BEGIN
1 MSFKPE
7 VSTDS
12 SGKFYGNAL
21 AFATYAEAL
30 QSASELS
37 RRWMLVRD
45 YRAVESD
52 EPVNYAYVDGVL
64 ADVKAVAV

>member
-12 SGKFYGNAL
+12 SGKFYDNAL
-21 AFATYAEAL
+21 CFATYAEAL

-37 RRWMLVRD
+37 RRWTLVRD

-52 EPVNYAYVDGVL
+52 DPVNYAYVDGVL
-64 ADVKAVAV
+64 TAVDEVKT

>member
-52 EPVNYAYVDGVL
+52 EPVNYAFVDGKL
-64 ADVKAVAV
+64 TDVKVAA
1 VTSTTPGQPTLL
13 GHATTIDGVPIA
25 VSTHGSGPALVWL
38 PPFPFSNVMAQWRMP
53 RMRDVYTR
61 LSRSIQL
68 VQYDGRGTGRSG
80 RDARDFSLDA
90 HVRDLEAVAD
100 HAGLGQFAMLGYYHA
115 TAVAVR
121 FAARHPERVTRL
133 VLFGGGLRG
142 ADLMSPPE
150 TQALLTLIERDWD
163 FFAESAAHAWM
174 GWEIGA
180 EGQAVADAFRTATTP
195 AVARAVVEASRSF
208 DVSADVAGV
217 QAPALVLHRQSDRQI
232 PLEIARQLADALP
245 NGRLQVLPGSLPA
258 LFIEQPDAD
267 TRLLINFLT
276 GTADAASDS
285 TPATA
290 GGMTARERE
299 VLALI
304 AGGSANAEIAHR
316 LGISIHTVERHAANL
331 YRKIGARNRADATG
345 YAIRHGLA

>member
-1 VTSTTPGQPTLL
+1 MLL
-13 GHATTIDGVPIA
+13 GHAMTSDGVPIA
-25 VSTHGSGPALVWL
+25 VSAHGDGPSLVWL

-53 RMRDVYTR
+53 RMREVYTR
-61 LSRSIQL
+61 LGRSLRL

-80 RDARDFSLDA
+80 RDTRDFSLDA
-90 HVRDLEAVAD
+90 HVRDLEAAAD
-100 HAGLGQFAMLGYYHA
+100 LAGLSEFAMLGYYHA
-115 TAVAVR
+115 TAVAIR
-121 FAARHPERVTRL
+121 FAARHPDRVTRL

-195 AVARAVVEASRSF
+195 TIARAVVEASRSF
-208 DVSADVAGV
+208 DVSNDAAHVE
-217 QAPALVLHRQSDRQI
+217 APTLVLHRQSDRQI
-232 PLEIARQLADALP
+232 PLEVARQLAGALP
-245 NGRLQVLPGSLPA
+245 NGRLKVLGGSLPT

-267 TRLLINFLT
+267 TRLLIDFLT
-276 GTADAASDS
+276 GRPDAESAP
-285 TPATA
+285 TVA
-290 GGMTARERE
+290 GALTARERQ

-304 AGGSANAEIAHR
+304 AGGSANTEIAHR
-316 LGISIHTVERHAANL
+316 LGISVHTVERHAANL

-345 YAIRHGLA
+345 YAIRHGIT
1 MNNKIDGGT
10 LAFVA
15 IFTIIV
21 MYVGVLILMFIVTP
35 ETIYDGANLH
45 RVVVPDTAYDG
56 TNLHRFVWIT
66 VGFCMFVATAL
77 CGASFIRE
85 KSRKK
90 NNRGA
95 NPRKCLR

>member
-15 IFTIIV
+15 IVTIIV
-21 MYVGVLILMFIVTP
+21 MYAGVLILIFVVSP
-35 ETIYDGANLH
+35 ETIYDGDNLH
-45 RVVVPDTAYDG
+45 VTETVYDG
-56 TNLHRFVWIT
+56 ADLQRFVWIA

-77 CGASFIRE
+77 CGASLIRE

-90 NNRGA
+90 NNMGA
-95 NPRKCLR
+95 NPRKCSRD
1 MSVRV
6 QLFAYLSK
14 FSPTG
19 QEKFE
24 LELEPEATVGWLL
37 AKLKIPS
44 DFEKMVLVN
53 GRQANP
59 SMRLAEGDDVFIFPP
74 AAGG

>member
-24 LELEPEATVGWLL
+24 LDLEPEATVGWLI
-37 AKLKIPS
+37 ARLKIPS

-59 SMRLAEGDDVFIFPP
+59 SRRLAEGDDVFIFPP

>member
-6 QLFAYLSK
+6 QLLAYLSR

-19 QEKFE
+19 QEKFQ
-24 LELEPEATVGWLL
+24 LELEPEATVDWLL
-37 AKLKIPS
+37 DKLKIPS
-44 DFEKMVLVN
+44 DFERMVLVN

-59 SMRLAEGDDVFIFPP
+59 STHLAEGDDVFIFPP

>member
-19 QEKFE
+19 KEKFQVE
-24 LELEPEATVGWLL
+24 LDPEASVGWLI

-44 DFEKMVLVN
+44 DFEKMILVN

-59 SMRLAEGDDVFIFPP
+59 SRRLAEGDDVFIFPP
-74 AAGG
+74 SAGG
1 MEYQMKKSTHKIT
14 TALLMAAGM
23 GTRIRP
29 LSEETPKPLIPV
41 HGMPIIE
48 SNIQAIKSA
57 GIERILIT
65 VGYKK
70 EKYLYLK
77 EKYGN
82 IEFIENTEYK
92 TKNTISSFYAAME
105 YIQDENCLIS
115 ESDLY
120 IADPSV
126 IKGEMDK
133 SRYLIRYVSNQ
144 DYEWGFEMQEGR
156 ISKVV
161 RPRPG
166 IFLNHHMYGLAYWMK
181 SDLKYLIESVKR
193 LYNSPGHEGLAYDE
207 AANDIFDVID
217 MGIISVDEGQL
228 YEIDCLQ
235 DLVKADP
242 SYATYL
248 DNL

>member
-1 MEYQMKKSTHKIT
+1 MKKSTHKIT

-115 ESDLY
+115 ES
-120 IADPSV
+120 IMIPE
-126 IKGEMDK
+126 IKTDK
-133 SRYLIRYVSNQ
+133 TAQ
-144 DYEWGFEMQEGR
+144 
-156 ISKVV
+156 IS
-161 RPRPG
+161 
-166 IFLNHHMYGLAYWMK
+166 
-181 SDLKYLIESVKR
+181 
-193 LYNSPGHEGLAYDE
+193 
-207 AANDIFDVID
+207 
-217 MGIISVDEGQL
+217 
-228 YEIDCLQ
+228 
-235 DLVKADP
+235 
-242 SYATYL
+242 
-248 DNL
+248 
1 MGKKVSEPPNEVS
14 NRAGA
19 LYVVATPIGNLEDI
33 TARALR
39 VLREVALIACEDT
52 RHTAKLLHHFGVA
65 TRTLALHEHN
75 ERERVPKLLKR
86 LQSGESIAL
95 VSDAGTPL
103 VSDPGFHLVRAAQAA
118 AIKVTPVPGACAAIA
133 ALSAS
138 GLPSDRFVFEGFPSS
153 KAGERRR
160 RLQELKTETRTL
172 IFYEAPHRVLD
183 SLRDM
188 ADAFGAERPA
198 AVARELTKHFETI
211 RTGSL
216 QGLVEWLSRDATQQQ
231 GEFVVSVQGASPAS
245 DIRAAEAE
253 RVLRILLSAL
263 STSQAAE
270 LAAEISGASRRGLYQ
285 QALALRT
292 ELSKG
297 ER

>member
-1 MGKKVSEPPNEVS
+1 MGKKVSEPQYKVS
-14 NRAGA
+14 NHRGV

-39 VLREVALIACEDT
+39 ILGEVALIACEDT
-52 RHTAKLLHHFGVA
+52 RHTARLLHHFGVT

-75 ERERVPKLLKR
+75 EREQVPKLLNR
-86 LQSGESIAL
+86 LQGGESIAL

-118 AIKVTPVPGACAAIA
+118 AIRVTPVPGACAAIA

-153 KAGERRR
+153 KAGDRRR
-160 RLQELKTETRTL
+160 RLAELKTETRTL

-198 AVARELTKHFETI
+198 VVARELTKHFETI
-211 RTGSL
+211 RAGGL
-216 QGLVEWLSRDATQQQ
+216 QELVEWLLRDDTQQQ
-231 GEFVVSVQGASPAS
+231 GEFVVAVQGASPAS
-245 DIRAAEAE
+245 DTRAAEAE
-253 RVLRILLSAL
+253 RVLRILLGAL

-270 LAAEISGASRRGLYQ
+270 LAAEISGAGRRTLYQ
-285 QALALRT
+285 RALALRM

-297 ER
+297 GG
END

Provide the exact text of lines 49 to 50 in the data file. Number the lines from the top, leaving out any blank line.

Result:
258 LFIEQPDAD
267 TRLLINFLT